THE FOX IN THE HEN HOUSE
Back in Bristol, SportsCenter anchor Jay Crawford watches as ESPN The Magazine writer Gene Wojciechowski gives his assessment of the Manti Te’o circus. The sportswriter reaches a verdict of not guilty by reason of extreme gullibility. “He’s not the most socially adept person,” Wojo says. “I mean, it’s not like he’s dating Miss Alabama.” Speaking to a producer on the floor above the studio, Crawford agrees: “I think he bought it, man. I think he bought it, hard.”
On-air talent has provided one of the more reliable conduits for information related to the not-so-secret launch of Fox Sports 1, a new cable net many think has the best shot at challenging ESPN’s hegemony. “We have a lot of people under contract who are being contacted [by Fox]—and that’s perfectly acceptable, but it allows us to find out more about what they’re planning,” says Skipper.
Because News Corp. has a track record of disrupting the status quo (consider the Fox broadcast network and Fox News Channel), Skipper in no way dismisses the threat posed by yet another 24/7 cable sports outlet. At the same time, he doesn’t seem to believe that a successful run by Fox Sports 1 will automatically take food off his plate. “We take them very seriously and they have a chance to create a successful business,” he says. “Now, that successful business doesn’t necessarily mean that anything particularly dramatic will happen to us. We have a pretty unprecedented collection of live sports rights and we have significant digital businesses. So Fox can have a very successful business and none of that changes anything on our end.”
If that smacks of a certain kind of hollow bravado, it’s worth noting that Skipper doesn’t play the usual percentages games.
“John had this idea about sort of filling the gaps between the live-event programming and the news and studio programming with great storytelling,” says Connor Schell, vp and executive producer of ESPN Films and creator of the 30 for 30 documentary series. Along with ESPN’s resident multihyphenate Bill Simmons, Schell and Skipper discussed developing films that would tap into the prevailing nostalgia for sports figures of the 1980s and ’90s while offering a sense of discovery for younger fans. Says Schell: “He didn’t think about 30 for 30 from a ratings or business perspective—he charged us with making great content that the company would be proud of. And rather than sweat out the overnights, he’s just saying, ‘Let quality be our best marketing here. If these are really good, they’ll cut through.’ ”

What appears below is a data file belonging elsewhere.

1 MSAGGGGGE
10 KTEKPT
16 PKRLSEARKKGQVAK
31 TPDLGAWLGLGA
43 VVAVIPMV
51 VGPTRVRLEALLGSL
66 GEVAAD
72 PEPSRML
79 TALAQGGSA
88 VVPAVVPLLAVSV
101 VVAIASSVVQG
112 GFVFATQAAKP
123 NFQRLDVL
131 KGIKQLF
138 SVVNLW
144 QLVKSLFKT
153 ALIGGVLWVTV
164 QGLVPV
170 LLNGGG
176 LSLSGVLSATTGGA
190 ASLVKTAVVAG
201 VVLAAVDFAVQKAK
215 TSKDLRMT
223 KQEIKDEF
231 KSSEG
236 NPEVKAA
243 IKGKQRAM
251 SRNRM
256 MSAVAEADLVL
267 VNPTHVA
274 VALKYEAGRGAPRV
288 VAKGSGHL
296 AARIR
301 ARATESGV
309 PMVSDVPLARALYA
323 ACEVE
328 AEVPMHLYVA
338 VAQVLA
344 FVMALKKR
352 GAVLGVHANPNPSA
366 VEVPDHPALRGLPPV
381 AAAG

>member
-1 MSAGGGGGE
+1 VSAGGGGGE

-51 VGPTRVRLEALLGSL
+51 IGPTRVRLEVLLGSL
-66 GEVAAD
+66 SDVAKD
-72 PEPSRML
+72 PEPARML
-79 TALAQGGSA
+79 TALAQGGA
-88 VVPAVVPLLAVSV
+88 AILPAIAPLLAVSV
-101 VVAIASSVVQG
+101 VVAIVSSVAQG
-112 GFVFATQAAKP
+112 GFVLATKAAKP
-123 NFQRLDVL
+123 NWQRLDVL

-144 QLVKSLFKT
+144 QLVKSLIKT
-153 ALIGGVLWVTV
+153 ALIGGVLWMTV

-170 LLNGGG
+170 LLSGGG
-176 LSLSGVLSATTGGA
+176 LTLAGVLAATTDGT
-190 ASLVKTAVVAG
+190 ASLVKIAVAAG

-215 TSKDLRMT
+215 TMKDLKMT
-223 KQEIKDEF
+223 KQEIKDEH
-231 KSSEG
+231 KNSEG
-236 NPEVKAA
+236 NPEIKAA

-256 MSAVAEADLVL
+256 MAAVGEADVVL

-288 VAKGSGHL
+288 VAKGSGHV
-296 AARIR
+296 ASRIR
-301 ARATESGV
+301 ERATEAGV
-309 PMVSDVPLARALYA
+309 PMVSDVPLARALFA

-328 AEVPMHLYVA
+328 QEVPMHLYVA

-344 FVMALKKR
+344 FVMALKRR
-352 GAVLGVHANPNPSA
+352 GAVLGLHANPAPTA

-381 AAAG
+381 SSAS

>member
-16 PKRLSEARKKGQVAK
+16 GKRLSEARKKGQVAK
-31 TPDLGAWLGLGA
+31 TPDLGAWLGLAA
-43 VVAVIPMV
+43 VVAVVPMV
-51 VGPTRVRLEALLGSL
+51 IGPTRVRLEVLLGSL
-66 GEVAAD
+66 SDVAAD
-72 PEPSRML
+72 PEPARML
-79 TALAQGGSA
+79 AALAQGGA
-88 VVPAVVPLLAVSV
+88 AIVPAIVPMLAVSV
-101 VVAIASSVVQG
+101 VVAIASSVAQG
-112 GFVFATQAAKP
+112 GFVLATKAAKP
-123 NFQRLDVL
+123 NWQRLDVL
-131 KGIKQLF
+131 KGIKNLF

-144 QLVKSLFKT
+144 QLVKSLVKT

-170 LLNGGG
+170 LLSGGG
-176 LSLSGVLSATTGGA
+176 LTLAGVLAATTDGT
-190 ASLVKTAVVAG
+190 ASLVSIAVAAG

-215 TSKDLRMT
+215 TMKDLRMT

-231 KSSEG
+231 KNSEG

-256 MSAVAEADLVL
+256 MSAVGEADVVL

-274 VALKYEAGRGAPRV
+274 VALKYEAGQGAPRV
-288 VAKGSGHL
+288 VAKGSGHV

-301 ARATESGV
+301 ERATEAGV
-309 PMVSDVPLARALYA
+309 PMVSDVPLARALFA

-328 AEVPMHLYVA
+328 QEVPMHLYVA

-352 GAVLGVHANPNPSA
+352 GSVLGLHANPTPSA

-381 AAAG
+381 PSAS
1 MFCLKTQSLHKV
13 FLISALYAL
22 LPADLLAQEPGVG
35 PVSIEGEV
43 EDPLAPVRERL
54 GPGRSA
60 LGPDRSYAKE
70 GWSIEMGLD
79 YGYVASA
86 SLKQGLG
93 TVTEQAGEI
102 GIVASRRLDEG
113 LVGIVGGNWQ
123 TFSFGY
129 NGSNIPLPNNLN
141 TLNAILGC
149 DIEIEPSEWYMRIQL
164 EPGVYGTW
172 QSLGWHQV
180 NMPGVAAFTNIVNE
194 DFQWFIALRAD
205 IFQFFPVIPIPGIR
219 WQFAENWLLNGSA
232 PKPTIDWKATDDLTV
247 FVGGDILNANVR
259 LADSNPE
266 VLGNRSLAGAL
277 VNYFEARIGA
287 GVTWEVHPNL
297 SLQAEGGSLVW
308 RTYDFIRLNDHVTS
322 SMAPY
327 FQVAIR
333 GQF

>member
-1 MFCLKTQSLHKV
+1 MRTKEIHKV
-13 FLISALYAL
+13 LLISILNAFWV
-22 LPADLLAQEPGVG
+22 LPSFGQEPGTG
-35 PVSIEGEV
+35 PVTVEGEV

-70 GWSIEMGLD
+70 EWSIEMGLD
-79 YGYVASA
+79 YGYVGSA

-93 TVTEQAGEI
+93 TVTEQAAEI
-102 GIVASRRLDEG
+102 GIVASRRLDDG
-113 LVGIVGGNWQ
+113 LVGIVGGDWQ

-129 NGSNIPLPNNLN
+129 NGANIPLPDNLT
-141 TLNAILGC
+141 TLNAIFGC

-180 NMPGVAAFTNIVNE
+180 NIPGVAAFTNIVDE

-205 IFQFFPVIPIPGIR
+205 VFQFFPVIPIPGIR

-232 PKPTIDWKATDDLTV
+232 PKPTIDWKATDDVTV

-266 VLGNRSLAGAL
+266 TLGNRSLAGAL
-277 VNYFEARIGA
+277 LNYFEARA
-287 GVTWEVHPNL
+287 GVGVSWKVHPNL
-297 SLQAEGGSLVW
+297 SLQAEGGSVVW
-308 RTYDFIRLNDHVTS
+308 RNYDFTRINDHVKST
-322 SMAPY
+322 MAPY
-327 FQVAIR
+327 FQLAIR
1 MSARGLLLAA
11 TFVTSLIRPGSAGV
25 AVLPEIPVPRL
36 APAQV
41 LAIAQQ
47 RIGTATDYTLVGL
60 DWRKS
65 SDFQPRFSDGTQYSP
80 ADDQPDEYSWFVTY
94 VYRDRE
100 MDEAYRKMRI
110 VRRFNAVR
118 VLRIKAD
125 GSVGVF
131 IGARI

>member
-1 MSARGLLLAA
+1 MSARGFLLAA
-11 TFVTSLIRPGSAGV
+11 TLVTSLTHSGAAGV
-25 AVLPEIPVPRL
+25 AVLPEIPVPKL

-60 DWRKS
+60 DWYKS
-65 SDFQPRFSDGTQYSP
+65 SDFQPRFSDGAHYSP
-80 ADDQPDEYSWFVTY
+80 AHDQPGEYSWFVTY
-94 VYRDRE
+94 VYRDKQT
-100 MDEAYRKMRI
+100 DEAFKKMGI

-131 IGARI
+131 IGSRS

Since then, the doc series has proven to be a critical and ratings success, winning a Peabody Award and drawing a record 3.6 million viewers on Dec. 8, 2012, with the 90-minute celebratory Bo Jackson biopic You Don’t Know Bo.
When asked again about how he thinks Fox Sports 1 will measure up, Skipper says he anticipates an August launch. But again, he doesn’t seem overly concerned. “Can we be disrupted? Sure. But it’s not easy to be disrupted if you don’t allow somebody to flank you,” Skipper says. He pauses a moment before finishing his thought: “We’ve been doing this for 33 years and so you literally can’t ask for a bigger head start. As long as we don’t let anyone else get a market share lead in mobile, or in apps or in something new that comes along, we’ll be hard to displace. Competition is great. But maybe it’s the other guys who should be worried.” —firstname.lastname@example.org; Twitter: @crupicrupicrupi.